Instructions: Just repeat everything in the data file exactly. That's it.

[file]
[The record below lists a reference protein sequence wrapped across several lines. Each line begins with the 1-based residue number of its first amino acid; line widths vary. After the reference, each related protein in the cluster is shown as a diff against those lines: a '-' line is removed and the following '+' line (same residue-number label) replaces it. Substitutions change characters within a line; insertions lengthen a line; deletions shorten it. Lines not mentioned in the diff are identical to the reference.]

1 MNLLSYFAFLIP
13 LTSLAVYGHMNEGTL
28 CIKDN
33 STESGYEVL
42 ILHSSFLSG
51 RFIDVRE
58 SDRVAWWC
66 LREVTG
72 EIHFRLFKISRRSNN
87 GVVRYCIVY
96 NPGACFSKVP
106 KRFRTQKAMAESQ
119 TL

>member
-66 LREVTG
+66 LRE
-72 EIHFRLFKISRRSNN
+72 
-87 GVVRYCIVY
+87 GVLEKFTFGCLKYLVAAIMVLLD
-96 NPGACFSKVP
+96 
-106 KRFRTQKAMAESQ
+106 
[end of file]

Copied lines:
[The record below lists a reference protein sequence wrapped across several lines. Each line begins with the 1-based residue number of its first amino acid; line widths vary. After the reference, each related protein in the cluster is shown as a diff against those lines: a '-' line is removed and the following '+' line (same residue-number label) replaces it. Substitutions change characters within a line; insertions lengthen a line; deletions shorten it. Lines not mentioned in the diff are identical to the reference.]

1 MNLLSYFAFLIP
13 LTSLAVYGHMNEGTL
28 CIKDN
33 STESGYEVL
42 ILHSSFLSG
51 RFIDVRE
58 SDRVAWWC
66 LREVTG
72 EIHFRLFKISRRSNN
87 GVVRYCIVY
96 NPGACFSKVP
106 KRFRTQKAMAESQ
119 TL

>member
-66 LREVTG
+66 LRE
-72 EIHFRLFKISRRSNN
+72 
-87 GVVRYCIVY
+87 GVLEKFTFGCLKYLVAAIMVLLD
-96 NPGACFSKVP
+96 
-106 KRFRTQKAMAESQ
+106 